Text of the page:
PLEASE NOTE: This article has been archived. It first appeared on ProRec.com in May 1998, contributed by then Contributing Editor Jose-Maria Catena. We will not be making any updates to the article. Please visit the home page for our latest content. Thank you!
We love music making. So why the heck are we complicating our existence with hard disk technical and configuration issues? The answer is easy: to work with multi-track audio, we need the best disk performance possible. More disk throughput means more tracks. And the hard disk is usually the constraint to achieving the maximum number of tracks. Any improvement in the hard disk performance translates directly into more audio tracks.
In this article, I’ll try to make hard disk optimization easy for everybody, reviewing all important points about hard disk optimization in general, and Cakewalk disk access optimization in particular, where I’ll give a big new surprise for Cakewalk users…
Understanding physical disk performance numbers
Sustained transfer rate
This is the most important performance measurement to evaluate a disk. That is the quantity of information that the disk can read sequentially per time unit, usually expressed as MB/s (megabytes per second). Sustained means that the disk can deliver this performance ad infinitum. An odd thing about this measurement is that many manufacturers do not provide this important number. Instead they prefer to give the more persuasive maximum throughput or burst transfer rate, which is the maximum amount of data per second that the disk can deliver, even if it cannot sustain this rate. The max throughput of a disk is quite relevant for most applications, but not hard disk recording, because hard disk recorders will exhaust a disk’s burst speed in the first second or so of recording. After that, the disk must be able to sustain the tranfer rate or the recorder will stall. Therefore it is critical when buying a hard disk for recording that you make sure the seller is quoting the sustained transfer rate.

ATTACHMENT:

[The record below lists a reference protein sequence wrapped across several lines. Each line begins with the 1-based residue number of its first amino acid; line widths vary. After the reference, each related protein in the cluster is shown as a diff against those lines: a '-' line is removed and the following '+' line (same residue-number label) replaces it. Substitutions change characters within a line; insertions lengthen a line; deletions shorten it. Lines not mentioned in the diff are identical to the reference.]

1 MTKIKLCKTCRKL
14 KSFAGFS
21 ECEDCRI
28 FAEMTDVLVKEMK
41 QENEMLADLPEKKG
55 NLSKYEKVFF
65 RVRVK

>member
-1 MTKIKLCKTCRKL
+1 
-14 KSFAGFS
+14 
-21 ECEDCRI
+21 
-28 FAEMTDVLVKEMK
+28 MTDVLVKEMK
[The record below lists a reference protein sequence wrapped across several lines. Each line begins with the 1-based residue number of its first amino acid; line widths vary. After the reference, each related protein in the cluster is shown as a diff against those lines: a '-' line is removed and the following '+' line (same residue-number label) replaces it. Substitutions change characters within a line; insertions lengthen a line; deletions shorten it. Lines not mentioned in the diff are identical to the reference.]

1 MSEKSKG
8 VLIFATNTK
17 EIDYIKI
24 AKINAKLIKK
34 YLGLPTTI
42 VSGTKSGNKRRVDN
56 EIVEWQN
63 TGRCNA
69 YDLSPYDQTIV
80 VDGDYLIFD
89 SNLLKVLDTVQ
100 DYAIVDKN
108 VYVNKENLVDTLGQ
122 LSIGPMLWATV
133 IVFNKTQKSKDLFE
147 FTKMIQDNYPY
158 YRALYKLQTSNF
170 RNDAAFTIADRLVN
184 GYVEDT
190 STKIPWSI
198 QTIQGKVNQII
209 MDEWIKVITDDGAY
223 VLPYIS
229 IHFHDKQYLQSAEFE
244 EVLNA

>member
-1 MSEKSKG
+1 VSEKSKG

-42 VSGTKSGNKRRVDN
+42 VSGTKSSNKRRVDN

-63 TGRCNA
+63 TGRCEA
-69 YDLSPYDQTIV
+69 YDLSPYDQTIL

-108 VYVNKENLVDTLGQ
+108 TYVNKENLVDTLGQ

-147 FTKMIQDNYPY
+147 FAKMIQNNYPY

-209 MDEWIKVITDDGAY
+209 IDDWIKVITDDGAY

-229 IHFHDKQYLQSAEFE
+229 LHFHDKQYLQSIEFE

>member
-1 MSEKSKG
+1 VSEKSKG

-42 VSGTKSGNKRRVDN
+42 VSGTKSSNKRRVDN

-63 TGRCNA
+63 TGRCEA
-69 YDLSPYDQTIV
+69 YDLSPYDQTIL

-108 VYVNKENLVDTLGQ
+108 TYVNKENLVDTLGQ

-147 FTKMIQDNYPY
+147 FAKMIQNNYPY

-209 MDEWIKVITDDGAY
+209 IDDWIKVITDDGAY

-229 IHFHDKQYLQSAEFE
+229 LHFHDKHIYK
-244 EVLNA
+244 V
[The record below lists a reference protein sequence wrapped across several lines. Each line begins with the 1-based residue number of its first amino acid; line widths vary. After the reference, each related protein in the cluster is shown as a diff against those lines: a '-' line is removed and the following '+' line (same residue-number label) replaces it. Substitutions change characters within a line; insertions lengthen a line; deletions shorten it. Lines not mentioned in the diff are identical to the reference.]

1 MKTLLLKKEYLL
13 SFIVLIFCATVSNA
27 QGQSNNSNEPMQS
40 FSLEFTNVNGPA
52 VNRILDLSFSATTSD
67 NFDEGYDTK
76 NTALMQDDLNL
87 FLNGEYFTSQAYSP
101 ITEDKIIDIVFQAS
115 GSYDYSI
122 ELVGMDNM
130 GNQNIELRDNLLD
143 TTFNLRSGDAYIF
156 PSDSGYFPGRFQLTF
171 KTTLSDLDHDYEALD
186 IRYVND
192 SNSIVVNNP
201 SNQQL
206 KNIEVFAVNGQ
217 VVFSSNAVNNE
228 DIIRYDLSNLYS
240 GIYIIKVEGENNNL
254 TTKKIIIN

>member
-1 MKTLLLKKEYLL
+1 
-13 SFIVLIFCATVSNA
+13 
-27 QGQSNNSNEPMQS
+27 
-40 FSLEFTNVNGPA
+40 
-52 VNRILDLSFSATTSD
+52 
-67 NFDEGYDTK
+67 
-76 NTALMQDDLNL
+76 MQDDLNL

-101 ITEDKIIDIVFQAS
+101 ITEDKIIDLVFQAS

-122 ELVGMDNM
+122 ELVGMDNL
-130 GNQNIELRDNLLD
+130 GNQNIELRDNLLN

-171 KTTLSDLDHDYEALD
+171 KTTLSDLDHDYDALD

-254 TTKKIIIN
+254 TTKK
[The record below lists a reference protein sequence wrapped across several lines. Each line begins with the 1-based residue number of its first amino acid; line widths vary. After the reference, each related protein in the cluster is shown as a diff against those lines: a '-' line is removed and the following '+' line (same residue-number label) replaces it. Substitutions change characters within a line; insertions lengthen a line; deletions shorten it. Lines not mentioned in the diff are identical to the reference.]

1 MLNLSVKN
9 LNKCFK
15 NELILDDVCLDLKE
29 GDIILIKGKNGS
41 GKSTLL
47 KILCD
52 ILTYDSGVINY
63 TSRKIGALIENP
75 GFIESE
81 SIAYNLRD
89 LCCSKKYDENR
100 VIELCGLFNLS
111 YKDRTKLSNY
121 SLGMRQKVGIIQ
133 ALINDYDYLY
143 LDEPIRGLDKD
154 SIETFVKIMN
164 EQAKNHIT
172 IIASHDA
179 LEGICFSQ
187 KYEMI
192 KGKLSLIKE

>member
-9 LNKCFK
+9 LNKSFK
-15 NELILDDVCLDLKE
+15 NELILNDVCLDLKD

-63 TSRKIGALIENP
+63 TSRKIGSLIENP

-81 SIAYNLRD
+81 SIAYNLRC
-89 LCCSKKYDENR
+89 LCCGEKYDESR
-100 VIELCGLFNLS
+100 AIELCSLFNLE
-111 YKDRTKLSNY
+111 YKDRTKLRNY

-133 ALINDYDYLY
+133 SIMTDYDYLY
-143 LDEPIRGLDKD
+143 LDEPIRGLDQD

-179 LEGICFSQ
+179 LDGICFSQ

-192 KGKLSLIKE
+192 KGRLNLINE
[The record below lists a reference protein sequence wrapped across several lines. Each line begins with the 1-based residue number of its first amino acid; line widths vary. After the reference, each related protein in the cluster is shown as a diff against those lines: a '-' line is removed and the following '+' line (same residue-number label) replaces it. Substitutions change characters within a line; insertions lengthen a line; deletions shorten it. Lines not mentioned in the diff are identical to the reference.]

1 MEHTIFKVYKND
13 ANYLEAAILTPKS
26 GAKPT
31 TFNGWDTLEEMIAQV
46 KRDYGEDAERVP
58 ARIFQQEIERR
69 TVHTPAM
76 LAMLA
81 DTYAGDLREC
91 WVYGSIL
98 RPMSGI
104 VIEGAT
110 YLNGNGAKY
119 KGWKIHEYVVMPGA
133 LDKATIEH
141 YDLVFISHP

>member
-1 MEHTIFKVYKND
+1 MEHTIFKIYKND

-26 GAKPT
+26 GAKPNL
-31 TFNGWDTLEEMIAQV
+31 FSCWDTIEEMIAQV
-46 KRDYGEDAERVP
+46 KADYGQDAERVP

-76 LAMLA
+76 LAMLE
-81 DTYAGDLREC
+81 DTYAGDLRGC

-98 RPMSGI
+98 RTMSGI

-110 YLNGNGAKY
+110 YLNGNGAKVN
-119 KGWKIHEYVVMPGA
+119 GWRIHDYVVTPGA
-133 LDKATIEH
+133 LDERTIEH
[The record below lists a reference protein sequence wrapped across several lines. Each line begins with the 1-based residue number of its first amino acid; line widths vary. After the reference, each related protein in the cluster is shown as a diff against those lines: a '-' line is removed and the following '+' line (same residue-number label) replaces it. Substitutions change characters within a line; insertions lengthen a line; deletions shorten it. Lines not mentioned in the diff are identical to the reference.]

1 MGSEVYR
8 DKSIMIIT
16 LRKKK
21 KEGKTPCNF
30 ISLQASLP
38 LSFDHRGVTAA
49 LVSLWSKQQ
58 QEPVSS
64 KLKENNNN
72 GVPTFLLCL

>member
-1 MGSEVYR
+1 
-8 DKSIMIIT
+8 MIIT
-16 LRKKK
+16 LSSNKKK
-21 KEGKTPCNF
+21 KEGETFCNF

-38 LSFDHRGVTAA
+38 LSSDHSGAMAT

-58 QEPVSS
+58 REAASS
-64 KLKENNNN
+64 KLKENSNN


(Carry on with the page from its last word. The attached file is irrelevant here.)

In all modern hard disks, the sustained transfer rate is higher at the outer (or first) cylinders or tracks, and it decreases as the head goes toward the center of the platters. The reason is that outer tracks have a larger lineal length, and to maintain the maximum linear density, the bit rate is higher than in the shorter inner tracks. The outer tracks have more sectors than the inner tracks, but a whole track is read in the same time. This means that if we create several partitions, the performance is better in the first one and worse in the last one. This also translates in performance degradation as a partition is being filled, because files are allocated beginning by outer (or first) tracks.
The “one stroke seek” is the time the head needs to settle to a contiguous track. The “full stroke seek” is the time required to travel from the first to the last track of the disk. The “average seek” the time required for a 1/3 full stroke, that is considered the average seek time for a random seek, and is the value most often supplied by manufacturers. Some times, “average access time” is specified, that means the average seek time plus the average sector search time (that depends on rotational speed mainly).
Internal transfer rate
This specifies the peak burst transfer rate from disk surfaces to heads. It’s sometimes expressed as MB/s (megabytes per second) and others as Mb/s (megabits per second). This is not the same than the sustained transfer rate, but it’s the parameter that has a larger contribution to the final sustained transfer rate, which is obviously smaller.